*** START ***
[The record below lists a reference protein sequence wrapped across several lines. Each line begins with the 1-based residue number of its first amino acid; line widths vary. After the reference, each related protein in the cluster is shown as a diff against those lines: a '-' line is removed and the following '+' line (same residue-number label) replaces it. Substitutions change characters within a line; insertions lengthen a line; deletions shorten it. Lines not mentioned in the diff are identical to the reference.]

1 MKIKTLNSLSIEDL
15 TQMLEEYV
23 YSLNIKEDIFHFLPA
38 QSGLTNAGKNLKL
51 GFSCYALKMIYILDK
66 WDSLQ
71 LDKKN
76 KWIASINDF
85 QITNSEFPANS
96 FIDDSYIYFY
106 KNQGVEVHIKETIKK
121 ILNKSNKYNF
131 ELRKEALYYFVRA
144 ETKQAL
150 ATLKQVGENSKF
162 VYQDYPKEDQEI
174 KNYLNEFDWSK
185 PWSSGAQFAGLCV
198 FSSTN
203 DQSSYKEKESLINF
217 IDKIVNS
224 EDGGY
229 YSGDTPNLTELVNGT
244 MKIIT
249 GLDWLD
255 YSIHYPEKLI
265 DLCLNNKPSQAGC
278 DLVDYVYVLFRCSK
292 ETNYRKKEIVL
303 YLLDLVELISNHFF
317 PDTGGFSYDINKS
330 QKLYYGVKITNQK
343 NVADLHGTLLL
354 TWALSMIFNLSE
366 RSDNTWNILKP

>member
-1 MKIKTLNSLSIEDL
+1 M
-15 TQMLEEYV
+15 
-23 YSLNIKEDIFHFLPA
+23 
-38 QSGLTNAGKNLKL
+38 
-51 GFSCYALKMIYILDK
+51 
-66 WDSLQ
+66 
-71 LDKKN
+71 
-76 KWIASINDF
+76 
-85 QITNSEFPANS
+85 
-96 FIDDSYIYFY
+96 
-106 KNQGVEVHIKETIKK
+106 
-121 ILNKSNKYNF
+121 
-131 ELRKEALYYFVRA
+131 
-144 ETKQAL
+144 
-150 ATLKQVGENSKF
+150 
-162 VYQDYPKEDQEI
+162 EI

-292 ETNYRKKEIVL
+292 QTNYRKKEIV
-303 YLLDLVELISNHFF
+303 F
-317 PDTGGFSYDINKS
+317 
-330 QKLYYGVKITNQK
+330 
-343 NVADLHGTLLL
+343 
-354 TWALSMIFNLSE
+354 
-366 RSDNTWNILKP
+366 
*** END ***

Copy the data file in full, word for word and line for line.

[The record below lists a reference protein sequence wrapped across several lines. Each line begins with the 1-based residue number of its first amino acid; line widths vary. After the reference, each related protein in the cluster is shown as a diff against those lines: a '-' line is removed and the following '+' line (same residue-number label) replaces it. Substitutions change characters within a line; insertions lengthen a line; deletions shorten it. Lines not mentioned in the diff are identical to the reference.]

1 MKIKTLNSLSIEDL
15 TQMLEEYV
23 YSLNIKEDIFHFLPA
38 QSGLTNAGKNLKL
51 GFSCYALKMIYILDK
66 WDSLQ
71 LDKKN
76 KWIASINDF
85 QITNSEFPANS
96 FIDDSYIYFY
106 KNQGVEVHIKETIKK
121 ILNKSNKYNF
131 ELRKEALYYFVRA
144 ETKQAL
150 ATLKQVGENSKF
162 VYQDYPKEDQEI
174 KNYLNEFDWSK
185 PWSSGAQFAGLCV
198 FSSTN
203 DQSSYKEKESLINF
217 IDKIVNS
224 EDGGY
229 YSGDTPNLTELVNGT
244 MKIIT
249 GLDWLD
255 YSIHYPEKLI
265 DLCLNNKPSQAGC
278 DLVDYVYVLFRCSK
292 ETNYRKKEIVL
303 YLLDLVELISNHFF
317 PDTGGFSYDINKS
330 QKLYYGVKITNQK
343 NVADLHGTLLL
354 TWALSMIFNLSE
366 RSDNTWNILKP

>member
-1 MKIKTLNSLSIEDL
+1 M
-15 TQMLEEYV
+15 
-23 YSLNIKEDIFHFLPA
+23 
-38 QSGLTNAGKNLKL
+38 
-51 GFSCYALKMIYILDK
+51 
-66 WDSLQ
+66 
-71 LDKKN
+71 
-76 KWIASINDF
+76 
-85 QITNSEFPANS
+85 
-96 FIDDSYIYFY
+96 
-106 KNQGVEVHIKETIKK
+106 
-121 ILNKSNKYNF
+121 
-131 ELRKEALYYFVRA
+131 
-144 ETKQAL
+144 
-150 ATLKQVGENSKF
+150 
-162 VYQDYPKEDQEI
+162 EI

-292 ETNYRKKEIVL
+292 QTNYRKKEIV
-303 YLLDLVELISNHFF
+303 F
-317 PDTGGFSYDINKS
+317 
-330 QKLYYGVKITNQK
+330 
-343 NVADLHGTLLL
+343 
-354 TWALSMIFNLSE
+354 
-366 RSDNTWNILKP
+366 